9. Maybe 3.5 for 4. I'm still not sure they are going to stay in the bag long term. I'll get my review posted today/tomorrow with the full dirt, but I have some dislikes at the top and bottom of the set that have me anxiously awaiting Ping's iron release this year (should start with i ) and thinking about a fitting for irons to me rather than me to irons.
  10. Got the PuttOut and practice mat for Christmas! I'll check back later when I wear the groove into the mat. Spent about 45 minutes practicing that afternoon and only missed the cup once. First time through I averaged 4-5 putts from each distance before making a perfect putt. (You guys didn't say the perfect putt was much harder from the longer ranges )
  11. There have been lots of comments on the sound and feel of the G410 irons. I'll expand on the idea a little more in my full review (pending soon) but here's what I've noticed so far. With sound and feel, the less you get of either the better the strike. The pure/flush shots I've hit so far have felt like I hardly hit anything and made hardly any sound at all.
  12. I think I'm with ballplayer here. It has taken multiple rounds (like it normally should) to get used to the feel and performance of the new set. Right off the rack I didn't like the look of the increased offset in the longer irons, on the course though, I've hit them straight. I also winced a bit standing over the wedges the first time just due to the bulk of the clubhead. If you are accustomed to and comfortable playing an iron like the 919 (especially forged), the 410s are going to feel like a step back for you. Feel and feedback for sure are more muted than the forged Mizunos or Hogans I've compared to. All that to answer your actual question - probably would have kept my Mizunos based on the cost of changing the shafts.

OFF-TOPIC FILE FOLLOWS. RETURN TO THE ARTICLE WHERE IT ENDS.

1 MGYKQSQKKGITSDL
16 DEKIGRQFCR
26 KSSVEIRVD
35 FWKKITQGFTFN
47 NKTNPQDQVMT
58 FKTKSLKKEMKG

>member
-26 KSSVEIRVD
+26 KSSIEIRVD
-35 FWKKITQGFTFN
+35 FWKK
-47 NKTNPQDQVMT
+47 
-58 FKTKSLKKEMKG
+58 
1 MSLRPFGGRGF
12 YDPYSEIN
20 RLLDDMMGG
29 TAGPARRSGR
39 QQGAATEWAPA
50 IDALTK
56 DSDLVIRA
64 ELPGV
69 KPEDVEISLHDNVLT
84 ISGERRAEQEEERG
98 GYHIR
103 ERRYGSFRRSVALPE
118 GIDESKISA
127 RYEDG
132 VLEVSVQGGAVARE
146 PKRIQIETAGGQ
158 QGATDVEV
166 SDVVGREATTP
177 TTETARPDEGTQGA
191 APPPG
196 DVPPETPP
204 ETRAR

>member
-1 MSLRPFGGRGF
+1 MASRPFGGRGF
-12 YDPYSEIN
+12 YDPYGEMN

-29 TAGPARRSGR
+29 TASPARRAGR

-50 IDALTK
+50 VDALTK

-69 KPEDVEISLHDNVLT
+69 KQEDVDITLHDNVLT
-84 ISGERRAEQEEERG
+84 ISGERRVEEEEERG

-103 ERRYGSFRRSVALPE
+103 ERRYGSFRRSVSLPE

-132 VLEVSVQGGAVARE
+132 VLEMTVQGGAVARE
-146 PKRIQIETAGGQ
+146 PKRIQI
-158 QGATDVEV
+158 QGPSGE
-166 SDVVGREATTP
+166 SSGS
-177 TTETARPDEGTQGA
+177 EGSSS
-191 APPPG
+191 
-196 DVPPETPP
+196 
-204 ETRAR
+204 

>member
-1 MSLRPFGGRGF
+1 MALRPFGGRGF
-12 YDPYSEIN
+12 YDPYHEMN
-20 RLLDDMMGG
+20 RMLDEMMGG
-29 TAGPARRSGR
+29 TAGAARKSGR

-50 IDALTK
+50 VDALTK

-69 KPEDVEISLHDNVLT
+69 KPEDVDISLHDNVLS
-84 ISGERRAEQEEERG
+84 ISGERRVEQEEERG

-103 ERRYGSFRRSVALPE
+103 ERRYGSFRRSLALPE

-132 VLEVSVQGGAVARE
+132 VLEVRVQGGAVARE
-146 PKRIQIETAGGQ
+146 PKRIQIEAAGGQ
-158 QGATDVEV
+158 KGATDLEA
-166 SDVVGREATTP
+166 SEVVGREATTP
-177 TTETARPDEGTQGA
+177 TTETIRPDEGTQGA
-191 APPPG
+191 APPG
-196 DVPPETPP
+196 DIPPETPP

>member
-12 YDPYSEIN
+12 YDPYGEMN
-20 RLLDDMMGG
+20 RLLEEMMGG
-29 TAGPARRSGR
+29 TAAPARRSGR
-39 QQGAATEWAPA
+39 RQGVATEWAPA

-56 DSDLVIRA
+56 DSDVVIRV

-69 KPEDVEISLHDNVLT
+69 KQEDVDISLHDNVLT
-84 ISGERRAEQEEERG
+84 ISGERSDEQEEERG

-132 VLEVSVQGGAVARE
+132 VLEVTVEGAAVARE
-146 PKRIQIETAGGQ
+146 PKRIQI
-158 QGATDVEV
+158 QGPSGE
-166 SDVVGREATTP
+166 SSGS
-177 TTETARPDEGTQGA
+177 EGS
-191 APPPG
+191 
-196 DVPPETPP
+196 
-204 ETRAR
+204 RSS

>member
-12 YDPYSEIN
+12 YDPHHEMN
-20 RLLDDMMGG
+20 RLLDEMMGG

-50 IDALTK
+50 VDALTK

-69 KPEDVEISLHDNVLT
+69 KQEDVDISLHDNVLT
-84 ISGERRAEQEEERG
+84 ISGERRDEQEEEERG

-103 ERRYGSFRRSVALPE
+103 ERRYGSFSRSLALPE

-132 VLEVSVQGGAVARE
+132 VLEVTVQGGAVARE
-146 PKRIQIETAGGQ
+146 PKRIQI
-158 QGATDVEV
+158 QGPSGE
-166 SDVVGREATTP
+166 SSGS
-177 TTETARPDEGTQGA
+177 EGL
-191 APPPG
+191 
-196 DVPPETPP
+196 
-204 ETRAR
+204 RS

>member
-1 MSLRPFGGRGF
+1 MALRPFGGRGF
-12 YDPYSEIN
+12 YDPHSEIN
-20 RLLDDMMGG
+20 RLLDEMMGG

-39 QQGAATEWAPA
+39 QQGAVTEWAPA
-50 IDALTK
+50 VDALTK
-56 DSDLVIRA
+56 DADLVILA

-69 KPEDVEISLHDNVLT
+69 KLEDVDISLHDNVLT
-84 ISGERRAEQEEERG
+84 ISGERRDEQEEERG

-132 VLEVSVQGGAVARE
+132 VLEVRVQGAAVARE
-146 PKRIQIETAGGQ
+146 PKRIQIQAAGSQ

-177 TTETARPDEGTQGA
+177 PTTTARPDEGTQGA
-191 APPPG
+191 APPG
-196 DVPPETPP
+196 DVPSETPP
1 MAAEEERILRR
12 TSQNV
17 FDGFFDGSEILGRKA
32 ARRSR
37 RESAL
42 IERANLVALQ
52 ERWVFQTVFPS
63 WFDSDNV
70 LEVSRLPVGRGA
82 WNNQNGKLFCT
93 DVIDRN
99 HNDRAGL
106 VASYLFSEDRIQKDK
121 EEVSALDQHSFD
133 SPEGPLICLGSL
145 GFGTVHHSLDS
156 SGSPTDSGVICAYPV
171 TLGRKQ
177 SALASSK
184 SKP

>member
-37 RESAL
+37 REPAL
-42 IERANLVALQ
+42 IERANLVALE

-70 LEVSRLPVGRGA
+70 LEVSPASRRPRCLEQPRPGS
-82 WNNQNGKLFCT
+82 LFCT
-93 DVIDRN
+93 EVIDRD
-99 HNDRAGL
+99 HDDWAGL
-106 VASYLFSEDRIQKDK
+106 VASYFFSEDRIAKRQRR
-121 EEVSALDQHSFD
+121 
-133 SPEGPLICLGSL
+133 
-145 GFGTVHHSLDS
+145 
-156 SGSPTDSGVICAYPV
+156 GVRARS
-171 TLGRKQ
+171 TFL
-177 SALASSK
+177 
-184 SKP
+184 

13. I watched a bit of a behind the scenes show about the Major League Baseball clubhouse personnel and what they do. This team's clubhouse folks clean the cleats with Scrubbing Bubbles cleaner. I tried it on my dirtiest golf shoes, and except for the foam in the soles it worked like magic.
  14. I've got one more lesson this afternoon. Probably another range session or maybe two. Scramble tournament on Saturday. After that I should be ready to crank out the final review. This has been a fun test and a gun group to interact with.
  15. Here's another course strategy idea I heard from a PGA Tour coach who came to our military base course in North Dakota (during the winter even) to give a seminar. He said the strategy for mid to high handicappers (to him that was 15+) was NEVER aim for the pin on the approach shot. The target for those golfers should ALWAYS be the center of the green. Why? Pin placements. With 18 holes there should be an even distribution of front/middle/back pin placements. This strategy says if you make a perfect approach shot (knowing you wont) on every hole you'll have 6 first putts of about 10 feet. The advantage for the higher handicappers of using this strategy is knowing we aren't going to hit every approach shot perfect. Greens are typically sized at about 10-15 yards radius from the center. If you play to the center on every green you've got that much miss radius to use without finding yourself in trouble.
  • Create New...